The operating temperature range indicates the lowest and highest temperature at which a device will reliably work. Why are there limits? Because very high temperatures may make displays unreadable, slow down a device to a crawl to keep it from destroying itself, may make touch screens unreliable, or may even melt certain materials. Very low temperatures, likewise, may make a device totally inoperable, make it unreliable, or increase the danger of damaging the device.
As a result, it makes sense to match the operating temperature range to extreme temperatures expected to be encountered on the job. In Folsom, California, where RuggedPCReview.com is located, temperatures can reach 115 degrees in the summer, so getting a handheld with a upper limit of 104 degrees won't do, and even 122 degrees may be marginal as devices sitting the the sun may get hotter than that.
Likewise, any intended use in cold storage or freezers must be taken into consideration, as is, of course, use in arctic climates. Freezers can pose special problems where condensation is the enemy as much as extreme temperatures. That's because if you go from a hot and humid loading dock into a freezer, the rapidly cooling air in and around a device loses its ability to carry moisture, which then becomes condensation. That condensation then freezes, which can cause frost on displays, rendering them illegible, frozen keys on the keypad, and possibly internal shorts. When the worker leaves the freezer environment, the frost quickly melts, again affecting legibility of the display and possibly causing electrical shorts. It's quite obvious that extended cycling between those two environments not only makes the device difficult to use, but it's almost certainly going to cause damage over time.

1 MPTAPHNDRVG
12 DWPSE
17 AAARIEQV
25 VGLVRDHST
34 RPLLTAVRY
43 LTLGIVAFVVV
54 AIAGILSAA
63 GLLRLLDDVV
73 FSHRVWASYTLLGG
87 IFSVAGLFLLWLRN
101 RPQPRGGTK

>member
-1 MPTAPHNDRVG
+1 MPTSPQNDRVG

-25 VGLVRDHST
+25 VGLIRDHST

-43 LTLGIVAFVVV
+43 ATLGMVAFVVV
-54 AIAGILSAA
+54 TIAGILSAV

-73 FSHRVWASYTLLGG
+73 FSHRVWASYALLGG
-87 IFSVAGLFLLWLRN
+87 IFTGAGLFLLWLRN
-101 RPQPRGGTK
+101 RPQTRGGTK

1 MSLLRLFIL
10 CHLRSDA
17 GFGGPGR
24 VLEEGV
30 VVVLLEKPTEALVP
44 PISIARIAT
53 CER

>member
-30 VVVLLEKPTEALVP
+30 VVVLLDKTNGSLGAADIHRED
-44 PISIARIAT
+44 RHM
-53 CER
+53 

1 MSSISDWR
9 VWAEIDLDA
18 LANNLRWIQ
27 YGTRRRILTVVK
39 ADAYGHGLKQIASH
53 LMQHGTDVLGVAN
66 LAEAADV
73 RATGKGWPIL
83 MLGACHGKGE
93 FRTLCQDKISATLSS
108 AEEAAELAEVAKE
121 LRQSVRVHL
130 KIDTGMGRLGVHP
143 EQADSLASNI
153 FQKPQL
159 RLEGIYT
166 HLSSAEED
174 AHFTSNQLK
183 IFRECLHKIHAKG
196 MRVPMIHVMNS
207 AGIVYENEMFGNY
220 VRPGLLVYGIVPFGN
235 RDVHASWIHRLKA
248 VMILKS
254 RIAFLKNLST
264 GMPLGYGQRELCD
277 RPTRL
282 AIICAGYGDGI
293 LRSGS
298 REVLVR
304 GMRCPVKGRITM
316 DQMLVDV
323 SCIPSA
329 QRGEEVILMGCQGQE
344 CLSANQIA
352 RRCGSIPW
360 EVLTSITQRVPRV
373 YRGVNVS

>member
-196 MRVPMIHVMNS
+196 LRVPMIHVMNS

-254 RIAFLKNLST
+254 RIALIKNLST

What this means is that rugged handhelds designated for use in and around freezers may need to address all those condensation issues via integrated heaters, automatic defogging, special batteries, optically bonded displays, etc.
Now let's look at components, features and specs.
By and large, it doesn't matter what kind of processor drives a handheld as long as the device is quick enough. What is quick enough, of course, depends on expectations, and what starts out being quick enough can quickly get slow with after a few software updates or in comparison with newer products. Benchmarks can provide a measure of performance, but the best real world measure is whether a device feels quick and smooth and doesn't make you wait. Much of the allure of the original iPhone was how smooth and elegant it performed, without jerky screen redraws or interminable waits for things to happen.